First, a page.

Harjo’s first book of poetry, The Last Song, was published in 1975. In his essay on Harjo’s poetry in World Literature Today, John Scarry writes that it “is a work filled with ghosts from the Native American past, figures seen operating in an alien culture that is itself a victim of fragmentation.” One of the poems, “3 AM,” is set at the Albuquerque International Sunport, where technology could transport you to a distant city, but not the center of the world, which is how Harjo describes Oraibi, an ancient village on Third Mesa in the Hopi Nation. “Poetry became to me as a way to speak beyond ordinary language the kind of language we use when we remember that we’re related, that we are the earth, and that we’re related to the life here and to each other,” she told Native America Calling. “For me, the language of poetry helps me get to those places.”
An American Sunrise is the title of a forthcoming anthology of Harjo’s poems. It is also a poem with the staccato rhythm of jazz. It has the familiar cadence of Gwendolyn Brooks’ “We Real Cool,” and Harjo told The Poetry Foundation it was written in response to a call for Golden Shovel poems, a form initiated by Terrance Hayes to honor Brooks’s poetry.
“An American Sunrise” evokes those heady days at IAIA and UNM as the Native rights movement was blossoming and Harjo and her contemporaries were birthing their creative voices.
We were running out of breath, as we ran out to meet ourselves. We
were surfacing the edge of our ancestors’ fights, and ready to strike.
It was difficult to lose days in the Indian bar if you were straight.
Easy if you played pool and drank to remember to forget. We
made plans to be professional — and did. And some of us could sing
so we drummed a fire-lit pathway up to those starry stars.
Harjo, an accomplished vocalist and saxophonist with four albums of original music, set the piece to music, working with producer Barrett Martin. “I was writing a musical that includes Muskogean indigenous peoples in the origin story of blues and jazz. We have been disappeared from the story, yet there would be no blues or jazz without our contributions,” she writes in Poetry Magazine. “A few years ago we’d gone into the studio in Albuquerque and recorded drum and leg-shaker tracks for a possible album. I pulled up one of the tracks and built the voice (poetry, singing, vocables) and saxophone tracks over it, at the same kitchen table where I write.”
The song will be part of a musical play Harjo is working on called We Were There When Jazz Was Invented. Poetry has also been part of Indigenous culture for centuries, long before colonization, Harjo told Native America Calling. “We’ve always had poetry but pre-colonization the poetry is our indigenous languages,” she said. “We also understand the power of words and how using words can create or destroy.”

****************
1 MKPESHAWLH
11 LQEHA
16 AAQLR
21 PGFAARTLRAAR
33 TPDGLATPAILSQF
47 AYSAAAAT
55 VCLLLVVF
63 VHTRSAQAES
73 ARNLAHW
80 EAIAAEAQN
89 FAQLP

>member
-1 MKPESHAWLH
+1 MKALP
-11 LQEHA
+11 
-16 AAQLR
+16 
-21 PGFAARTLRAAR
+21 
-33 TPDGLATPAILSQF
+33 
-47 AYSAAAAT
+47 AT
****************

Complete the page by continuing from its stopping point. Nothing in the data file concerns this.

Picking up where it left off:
Harjo called much of today’s language “processed.” “Just like we have too much processed food and that doesn’t really nurture us. Poetry comes in to introduce a kind of nourishment where texting language or political speech language doesn’t,” she said.
Harjo’s term as poet laureate begins this fall and she said it’s a huge responsibility. She told Native America Calling she is taking time to consider what she wants to do with the role. “It gives a spotlight not just on me but really it gives a spotlight on Native poets and poetry and we have some of the best poets.
Perhaps the World Ends Here
The world begins at a kitchen table. No matter what, we must eat to live.
The gifts of earth are brought and prepared, set on the table. So it has been since creation, and it will go on.
We chase chickens or dogs away from it. Babies teethe at the corners. They scrape their knees under it.
It is here that children are given instructions on what it means to be human. We make men at it, we make women.
At this table we gossip, recall enemies and the ghosts of lovers.
Our dreams drink coffee with us as they put their arms around our children. They laugh with us at our poor falling-down selves and as we put ourselves back together once again at the table.
This table has been a house in the rain, an umbrella in the sun.
Wars have begun and ended at this table. It is a place to hide in the shadow of terror. A place to celebrate the terrible victory.
We have given birth on this table, and have prepared our parents for burial here.
At this table we sing with joy, with sorrow. We pray of suffering and remorse. We give thanks.
Perhaps the world will end at the kitchen table, while we are laughing and crying, eating of the last sweet bite.
“Perhaps the World Ends Here” from The Woman Who Fell From the Sky by Joy Harjo. Copyright © 1994 by Joy Harjo. Used by permission of W.W. Norton & Company, Inc., www.wwnorton.com.
Source: The Woman Who Fell From the Sky (W. W. Norton and Company Inc., 1994)